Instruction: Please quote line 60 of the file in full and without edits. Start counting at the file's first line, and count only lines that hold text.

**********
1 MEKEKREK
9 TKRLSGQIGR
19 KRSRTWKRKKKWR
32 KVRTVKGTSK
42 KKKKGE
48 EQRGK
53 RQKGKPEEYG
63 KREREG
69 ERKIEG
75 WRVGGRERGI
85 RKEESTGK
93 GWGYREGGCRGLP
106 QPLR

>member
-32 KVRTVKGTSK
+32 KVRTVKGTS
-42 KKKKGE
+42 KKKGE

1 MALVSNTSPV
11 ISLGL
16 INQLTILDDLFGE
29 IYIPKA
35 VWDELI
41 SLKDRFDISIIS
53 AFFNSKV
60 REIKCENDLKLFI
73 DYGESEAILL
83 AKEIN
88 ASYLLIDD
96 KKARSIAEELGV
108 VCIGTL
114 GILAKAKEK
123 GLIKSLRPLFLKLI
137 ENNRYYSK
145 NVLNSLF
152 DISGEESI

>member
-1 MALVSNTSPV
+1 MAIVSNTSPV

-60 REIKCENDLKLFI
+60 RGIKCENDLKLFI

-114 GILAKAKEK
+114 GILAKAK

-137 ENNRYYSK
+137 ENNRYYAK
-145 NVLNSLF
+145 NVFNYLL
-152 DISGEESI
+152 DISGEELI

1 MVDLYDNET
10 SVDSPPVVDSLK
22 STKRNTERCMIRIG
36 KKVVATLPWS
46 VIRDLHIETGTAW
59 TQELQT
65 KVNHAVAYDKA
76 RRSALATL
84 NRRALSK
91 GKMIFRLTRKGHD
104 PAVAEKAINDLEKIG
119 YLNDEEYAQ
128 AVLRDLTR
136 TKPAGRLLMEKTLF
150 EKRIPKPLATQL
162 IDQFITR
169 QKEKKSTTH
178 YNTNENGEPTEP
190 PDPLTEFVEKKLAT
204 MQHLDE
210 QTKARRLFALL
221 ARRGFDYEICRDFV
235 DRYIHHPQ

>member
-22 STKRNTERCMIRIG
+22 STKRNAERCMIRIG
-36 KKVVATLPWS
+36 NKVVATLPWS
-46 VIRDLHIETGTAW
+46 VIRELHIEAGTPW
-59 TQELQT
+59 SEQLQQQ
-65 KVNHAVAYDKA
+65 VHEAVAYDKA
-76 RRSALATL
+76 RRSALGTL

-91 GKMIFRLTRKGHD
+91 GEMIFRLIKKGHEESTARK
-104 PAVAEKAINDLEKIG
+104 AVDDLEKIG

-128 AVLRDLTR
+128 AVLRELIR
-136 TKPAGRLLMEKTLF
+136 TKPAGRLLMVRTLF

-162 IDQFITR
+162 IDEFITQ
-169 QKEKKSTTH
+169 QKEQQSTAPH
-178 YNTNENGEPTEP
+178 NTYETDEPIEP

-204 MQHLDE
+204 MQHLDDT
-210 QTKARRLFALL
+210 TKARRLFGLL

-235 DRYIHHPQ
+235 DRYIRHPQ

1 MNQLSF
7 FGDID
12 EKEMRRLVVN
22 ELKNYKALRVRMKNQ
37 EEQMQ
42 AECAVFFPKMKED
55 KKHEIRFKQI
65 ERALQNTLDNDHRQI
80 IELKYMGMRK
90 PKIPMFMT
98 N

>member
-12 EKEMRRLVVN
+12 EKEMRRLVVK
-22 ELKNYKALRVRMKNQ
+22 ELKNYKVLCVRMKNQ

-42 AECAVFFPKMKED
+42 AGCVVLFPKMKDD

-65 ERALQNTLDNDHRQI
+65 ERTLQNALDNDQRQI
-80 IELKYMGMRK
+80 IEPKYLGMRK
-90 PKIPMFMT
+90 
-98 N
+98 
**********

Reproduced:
104 PAVAEKAINDLEKIG